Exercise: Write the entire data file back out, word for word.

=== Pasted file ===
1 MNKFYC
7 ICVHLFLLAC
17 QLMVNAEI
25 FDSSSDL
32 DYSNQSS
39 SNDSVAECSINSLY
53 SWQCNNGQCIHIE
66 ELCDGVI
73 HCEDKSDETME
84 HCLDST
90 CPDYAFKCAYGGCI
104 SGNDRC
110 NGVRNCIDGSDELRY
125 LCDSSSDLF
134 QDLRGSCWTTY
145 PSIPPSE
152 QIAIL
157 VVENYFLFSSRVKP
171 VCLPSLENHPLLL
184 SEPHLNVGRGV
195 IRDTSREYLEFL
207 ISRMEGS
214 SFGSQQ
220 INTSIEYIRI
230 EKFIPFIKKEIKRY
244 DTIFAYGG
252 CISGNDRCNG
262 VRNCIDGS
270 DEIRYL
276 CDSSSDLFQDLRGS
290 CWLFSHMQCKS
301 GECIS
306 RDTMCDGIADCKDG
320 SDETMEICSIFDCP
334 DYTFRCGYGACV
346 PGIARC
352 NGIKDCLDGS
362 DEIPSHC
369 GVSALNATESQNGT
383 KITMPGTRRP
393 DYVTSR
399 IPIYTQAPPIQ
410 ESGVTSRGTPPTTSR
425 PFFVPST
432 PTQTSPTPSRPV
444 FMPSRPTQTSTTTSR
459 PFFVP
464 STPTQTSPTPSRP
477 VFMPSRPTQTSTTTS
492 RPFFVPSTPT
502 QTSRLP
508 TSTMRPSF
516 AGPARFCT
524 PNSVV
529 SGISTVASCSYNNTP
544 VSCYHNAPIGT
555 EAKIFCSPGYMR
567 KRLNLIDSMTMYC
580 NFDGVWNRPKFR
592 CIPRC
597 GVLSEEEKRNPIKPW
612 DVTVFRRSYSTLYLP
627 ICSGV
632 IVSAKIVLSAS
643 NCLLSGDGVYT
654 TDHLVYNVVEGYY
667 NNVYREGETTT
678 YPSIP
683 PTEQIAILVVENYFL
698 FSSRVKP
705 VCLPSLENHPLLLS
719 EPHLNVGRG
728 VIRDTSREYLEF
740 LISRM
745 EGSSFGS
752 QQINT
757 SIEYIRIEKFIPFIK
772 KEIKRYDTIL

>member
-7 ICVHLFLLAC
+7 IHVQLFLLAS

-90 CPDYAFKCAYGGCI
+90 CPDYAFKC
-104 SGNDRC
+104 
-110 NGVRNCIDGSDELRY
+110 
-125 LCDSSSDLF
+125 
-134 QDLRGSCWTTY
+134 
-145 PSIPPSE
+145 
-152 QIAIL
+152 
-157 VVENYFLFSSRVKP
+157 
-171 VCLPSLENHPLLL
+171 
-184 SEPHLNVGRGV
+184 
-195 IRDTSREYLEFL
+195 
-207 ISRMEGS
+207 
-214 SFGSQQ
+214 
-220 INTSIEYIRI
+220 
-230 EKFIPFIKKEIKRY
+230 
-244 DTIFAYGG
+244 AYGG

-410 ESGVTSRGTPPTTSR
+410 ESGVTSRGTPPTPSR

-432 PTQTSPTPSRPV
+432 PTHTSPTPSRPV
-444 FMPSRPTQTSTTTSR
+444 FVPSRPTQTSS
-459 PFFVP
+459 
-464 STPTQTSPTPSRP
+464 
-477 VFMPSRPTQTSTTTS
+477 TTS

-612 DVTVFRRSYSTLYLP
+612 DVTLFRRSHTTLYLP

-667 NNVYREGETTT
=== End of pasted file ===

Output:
1 MNKFYC
7 ICVHLFLLAC
17 QLMVNAEI
25 FDSSSDL
32 DYSNQSS
39 SNDSVAECSINSLY
53 SWQCNNGQCIHIE
66 ELCDGVI
73 HCEDKSDETME
84 HCLDST
90 CPDYAFKCAYGGCI
104 SGNDRC
110 NGVRNCIDGSDELRY
125 LCDSSSDLF
134 QDLRGSCWTTY
145 PSIPPSE
152 QIAIL
157 VVENYFLFSSRVKP
171 VCLPSLENHPLLL
184 SEPHLNVGRGV
195 IRDTSREYLEFL
207 ISRMEGS
214 SFGSQQ
220 INTSIEYIRI
230 EKFIPFIKKEIKRY
244 DTIFAYGG
252 CISGNDRCNG
262 VRNCIDGS
270 DEIRYL
276 CDSSSDLFQDLRGS
290 CWLFSHMQCKS
301 GECIS
306 RDTMCDGIADCKDG
320 SDETMEICSIFDCP
334 DYTFRCGYGACV
346 PGIARC
352 NGIKDCLDGS
362 DEIPSHC
369 GVSALNATESQNGT
383 KITMPGTRRP
393 DYVTSR
399 IPIYTQAPPIQ
410 ESGVTSRGTPPTTSR
425 PFFVPST
432 PTQTSPTPSRPV
444 FMPSRPTQTSTTTSR
459 PFFVP
464 STPTQTSPTPSRP
477 VFMPSRPTQTSTTTS
492 RPFFVPSTPT
502 QTSRLP
508 TSTMRPSF
516 AGPARFCT
524 PNSVV
529 SGISTVASCSYNNTP
544 VSCYHNAPIGT
555 EAKIFCSPGYMR
567 KRLNLIDSMTMYC
580 NFDGVWNRPKFR
592 CIPRC
597 GVLSEEEKRNPIKPW
612 DVTVFRRSYSTLYLP
627 ICSGV
632 IVSAKIVLSAS
643 NCLLSGDGVYT
654 TDHLVYNVVEGYY
667 NNVYREGETTT
678 YPSIP
683 PTEQIAILVVENYFL
698 FSSRVKP
705 VCLPSLENHPLLLS
719 EPHLNVGRG
728 VIRDTSREYLEF
740 LISRM
745 EGSSFGS
752 QQINT
757 SIEYIRIEKFIPFIK
772 KEIKRYDTIL

>member
-7 ICVHLFLLAC
+7 IHVQLFLLAS

-90 CPDYAFKCAYGGCI
+90 CPDYAFKC
-104 SGNDRC
+104 
-110 NGVRNCIDGSDELRY
+110 
-125 LCDSSSDLF
+125 
-134 QDLRGSCWTTY
+134 
-145 PSIPPSE
+145 
-152 QIAIL
+152 
-157 VVENYFLFSSRVKP
+157 
-171 VCLPSLENHPLLL
+171 
-184 SEPHLNVGRGV
+184 
-195 IRDTSREYLEFL
+195 
-207 ISRMEGS
+207 
-214 SFGSQQ
+214 
-220 INTSIEYIRI
+220 
-230 EKFIPFIKKEIKRY
+230 
-244 DTIFAYGG
+244 AYGG

-410 ESGVTSRGTPPTTSR
+410 ESGVTSRGTPPTPSR

-432 PTQTSPTPSRPV
+432 PTHTSPTPSRPV
-444 FMPSRPTQTSTTTSR
+444 FVPSRPTQTSS
-459 PFFVP
+459 
-464 STPTQTSPTPSRP
+464 
-477 VFMPSRPTQTSTTTS
+477 TTS

-612 DVTVFRRSYSTLYLP
+612 DVTLFRRSHTTLYLP

-667 NNVYREGETTT